NJ Law Prohibiting First Responder Photography of Victims
New Jersey has passed a law that makes it illegal for first responders to photograph and disseminate photographs of accident victims without written permission from their family.
Like many other laws named after dead people, “Cathy’s Law” is a result of an emotional plea from the victim’s family rather than a logical approach to an issue, a topic frequently addressed by Radley Balko.
In this case, Cathy Bates was a 40-year-old woman who died in a car accident in 2009. A volunteer fire fighter arrived on the scene, took her photo and posted it on Facebook before her family was notified.
So her family spent the next two years lobbying for a law that would make it a crime for first responders to photograph and disseminate photos of accident victims without written permission from the family.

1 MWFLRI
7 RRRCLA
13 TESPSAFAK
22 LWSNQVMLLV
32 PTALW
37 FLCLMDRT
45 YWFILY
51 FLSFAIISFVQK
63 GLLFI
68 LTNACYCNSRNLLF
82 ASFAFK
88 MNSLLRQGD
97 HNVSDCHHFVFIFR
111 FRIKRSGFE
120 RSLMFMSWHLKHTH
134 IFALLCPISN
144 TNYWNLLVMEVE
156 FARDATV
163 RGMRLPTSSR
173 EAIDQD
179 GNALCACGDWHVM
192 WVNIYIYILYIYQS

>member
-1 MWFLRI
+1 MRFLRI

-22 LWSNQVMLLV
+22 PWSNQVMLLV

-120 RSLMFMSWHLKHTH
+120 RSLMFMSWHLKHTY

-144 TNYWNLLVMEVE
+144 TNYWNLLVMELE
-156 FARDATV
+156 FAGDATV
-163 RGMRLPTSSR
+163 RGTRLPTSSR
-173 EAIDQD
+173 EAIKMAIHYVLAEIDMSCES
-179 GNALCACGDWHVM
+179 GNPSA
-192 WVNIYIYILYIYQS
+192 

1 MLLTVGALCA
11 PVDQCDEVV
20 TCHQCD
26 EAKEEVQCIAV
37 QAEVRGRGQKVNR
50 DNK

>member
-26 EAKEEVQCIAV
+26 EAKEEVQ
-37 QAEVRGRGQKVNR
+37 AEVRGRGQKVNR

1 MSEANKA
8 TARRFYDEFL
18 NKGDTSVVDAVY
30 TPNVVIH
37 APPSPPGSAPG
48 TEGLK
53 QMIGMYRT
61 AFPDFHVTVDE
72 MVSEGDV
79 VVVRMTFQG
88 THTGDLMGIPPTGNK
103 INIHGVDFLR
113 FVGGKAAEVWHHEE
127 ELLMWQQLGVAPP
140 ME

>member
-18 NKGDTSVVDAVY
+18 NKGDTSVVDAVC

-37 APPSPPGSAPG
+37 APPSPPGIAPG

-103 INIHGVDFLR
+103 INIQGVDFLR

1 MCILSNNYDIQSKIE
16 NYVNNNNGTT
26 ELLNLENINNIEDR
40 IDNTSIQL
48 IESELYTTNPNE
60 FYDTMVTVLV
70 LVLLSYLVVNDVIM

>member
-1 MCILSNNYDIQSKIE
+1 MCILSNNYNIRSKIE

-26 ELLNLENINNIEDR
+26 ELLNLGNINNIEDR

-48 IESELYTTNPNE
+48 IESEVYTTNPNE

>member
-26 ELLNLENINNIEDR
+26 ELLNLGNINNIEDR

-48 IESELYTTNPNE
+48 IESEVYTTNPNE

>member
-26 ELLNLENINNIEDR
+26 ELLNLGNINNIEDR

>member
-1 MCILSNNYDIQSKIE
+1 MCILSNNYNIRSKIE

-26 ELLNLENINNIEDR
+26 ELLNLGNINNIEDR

Governor Chris Christie signed the law into effect on Wednesday. Connecticut passed a similar law more commonly known as “Joshua’s Law.”
But Mickey Osterreicher, attorney from the National Press Photographers Association, wondered how it would affect journalists covering accident scenes.
“How long do u think it will be before 1st responders misapply & try to enforce this law against news photographers?” he asked on his Facebook wall earlier today.